The Young Master (1980)

PG-13   |    |  Action, Adventure, Comedy


The Young Master (1980) Poster

After failing his fellow students in a Lion Dance competition, Dragon (Jackie Chan) is sent away from his school in disgrace, on the condition that he must find his errant brother. Much ... See full summary »

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7.2/10
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  • The Young Master (1980)
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26 August 2007 | winner55
7
| not definitive Chan
This is a really mixed bag of a movie. To begin with, it is very episodic, and the transitions between the episodes are confusing - even allowing for re-editing in different re-release prints. The opening episode appears to have been an attempt at homage to the Shaw Bros. style (sets, lighting, camera angles), and one suspects that Sammo Hung had a hand in it, since he had demonstrated a grasp on the Shaw style in a couple of his own early films. But once the opening is done, so too the Shaw style effects, and we're suddenly in Lo Wei territory at the Buddhist temple. Later, Chan borrows from Yuen Woo Ping quite heavily - the final fight is somewhat reminiscent of "Drunken Master", and apparently intentionally so. (It is probable that Yuen himself was on hand for consultation.) Sadly, these wildly different episodes never gel together to present us with one whole narrative; the grand finale feels like an artificial tack-on, it doesn't seem to resolve anything.

There's quite a lot wrong here: There's no explanation of why Chan's character - still an adolescent student - suddenly transfigures himself into a 'kung fu genius' (to borrow a phrase from Chow's "Kung Fu Hustle"); the school, once left behind, is never seen nor heard from again until the final credits - any dramatic input it could make to the story is thereby lost. The fascinating (and brilliantly performed) episode with the Inspector and his family also gets left behind and unresolved. The use of bong-water from an opium pipe as an elixir granting increased strength is completely artificial and unbelievable - a college fraternity in-joke; the use of wine in "Drunken Master", by comparison, is derived from myth, and based on an real martial arts tradition.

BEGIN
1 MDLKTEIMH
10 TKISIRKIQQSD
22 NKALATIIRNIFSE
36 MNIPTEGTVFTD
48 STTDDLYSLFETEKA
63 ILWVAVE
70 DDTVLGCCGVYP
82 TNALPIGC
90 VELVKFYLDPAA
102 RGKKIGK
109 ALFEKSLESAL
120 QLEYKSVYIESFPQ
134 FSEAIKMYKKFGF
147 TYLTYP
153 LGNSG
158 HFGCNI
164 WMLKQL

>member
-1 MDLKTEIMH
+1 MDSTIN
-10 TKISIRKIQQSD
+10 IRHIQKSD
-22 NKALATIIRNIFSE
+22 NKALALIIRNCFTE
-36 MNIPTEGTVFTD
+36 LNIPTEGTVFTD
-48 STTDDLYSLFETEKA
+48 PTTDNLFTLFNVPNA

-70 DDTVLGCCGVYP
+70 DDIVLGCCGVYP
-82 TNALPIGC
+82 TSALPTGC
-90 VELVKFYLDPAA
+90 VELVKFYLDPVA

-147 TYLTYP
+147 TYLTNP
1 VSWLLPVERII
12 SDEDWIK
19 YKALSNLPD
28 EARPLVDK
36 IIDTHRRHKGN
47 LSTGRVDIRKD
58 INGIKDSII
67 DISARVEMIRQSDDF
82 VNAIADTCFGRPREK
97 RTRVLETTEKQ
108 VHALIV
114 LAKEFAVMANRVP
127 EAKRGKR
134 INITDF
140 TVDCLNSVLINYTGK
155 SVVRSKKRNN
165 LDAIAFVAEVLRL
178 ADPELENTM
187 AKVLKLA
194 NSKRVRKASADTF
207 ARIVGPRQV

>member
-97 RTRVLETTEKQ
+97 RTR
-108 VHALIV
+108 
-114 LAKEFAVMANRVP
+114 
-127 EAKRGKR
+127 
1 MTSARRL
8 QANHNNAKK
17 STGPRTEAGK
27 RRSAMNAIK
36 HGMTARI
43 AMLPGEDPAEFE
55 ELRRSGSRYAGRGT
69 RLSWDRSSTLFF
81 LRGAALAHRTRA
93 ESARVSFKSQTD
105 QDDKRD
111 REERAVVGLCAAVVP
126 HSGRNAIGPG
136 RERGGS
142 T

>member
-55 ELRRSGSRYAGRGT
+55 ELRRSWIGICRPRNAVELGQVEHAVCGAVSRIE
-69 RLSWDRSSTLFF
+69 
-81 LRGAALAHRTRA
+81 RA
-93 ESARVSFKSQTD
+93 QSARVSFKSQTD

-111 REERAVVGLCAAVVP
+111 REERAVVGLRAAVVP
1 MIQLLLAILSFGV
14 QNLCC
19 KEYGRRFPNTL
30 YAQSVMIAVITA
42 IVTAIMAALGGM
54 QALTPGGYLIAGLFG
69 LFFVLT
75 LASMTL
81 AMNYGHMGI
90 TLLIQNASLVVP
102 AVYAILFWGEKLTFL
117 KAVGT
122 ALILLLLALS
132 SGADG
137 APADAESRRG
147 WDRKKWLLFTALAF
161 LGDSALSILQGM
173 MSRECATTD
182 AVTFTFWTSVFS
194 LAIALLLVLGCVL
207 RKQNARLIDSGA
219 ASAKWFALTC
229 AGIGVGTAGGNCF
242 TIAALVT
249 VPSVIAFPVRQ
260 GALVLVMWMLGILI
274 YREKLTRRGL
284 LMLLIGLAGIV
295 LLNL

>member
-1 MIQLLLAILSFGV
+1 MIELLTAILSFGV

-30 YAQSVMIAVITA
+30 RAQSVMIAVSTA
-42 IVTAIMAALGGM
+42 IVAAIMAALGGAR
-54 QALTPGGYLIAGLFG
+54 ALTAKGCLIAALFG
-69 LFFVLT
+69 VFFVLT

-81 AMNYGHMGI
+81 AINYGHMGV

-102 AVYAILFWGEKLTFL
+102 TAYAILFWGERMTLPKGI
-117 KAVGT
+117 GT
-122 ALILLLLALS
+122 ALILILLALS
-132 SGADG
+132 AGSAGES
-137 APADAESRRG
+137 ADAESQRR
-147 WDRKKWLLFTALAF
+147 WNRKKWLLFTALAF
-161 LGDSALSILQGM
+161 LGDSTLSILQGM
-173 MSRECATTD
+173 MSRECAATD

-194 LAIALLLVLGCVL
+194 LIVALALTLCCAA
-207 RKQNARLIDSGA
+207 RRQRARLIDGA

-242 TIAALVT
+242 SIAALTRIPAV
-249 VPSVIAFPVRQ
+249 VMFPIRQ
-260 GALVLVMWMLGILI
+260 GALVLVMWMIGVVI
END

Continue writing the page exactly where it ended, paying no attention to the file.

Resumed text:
The one definitive term for this approach to movie making is: self-indulgence. Chan, at the time a recognized star in Asia, who felt he could do no wrong, is simply coming up with what must have appeared as good ideas and patching them together to give himself a star-vehicle and showcase for all his talents - he even sings the title track.

All this noted, it must be admitted that, as an episodic showcase, the film is actually very entertaining. Once you allow that the story is really irrelevant to the comic bits and fight scenes, these can be enjoyed on their own terms - the fight scene with Chan dressed as a beggar is really quite remarkable, and the visit to the inspector's house is very funny.

one more note on the release prints: I have seen a standard English-dub print and a Chinese print with subtitles; the weird thing is that the English print actually includes brief but important moments cut from the Chinese print, and would actually be preferable except that it re-arranges one important comic moment in such a way that all the humor is lost, and seems also to compress the violence so has to reduce its impact. Hopefully we'll one day get the definitive print of this; until then, best to see both prints so you know what you'd miss if you only saw one.

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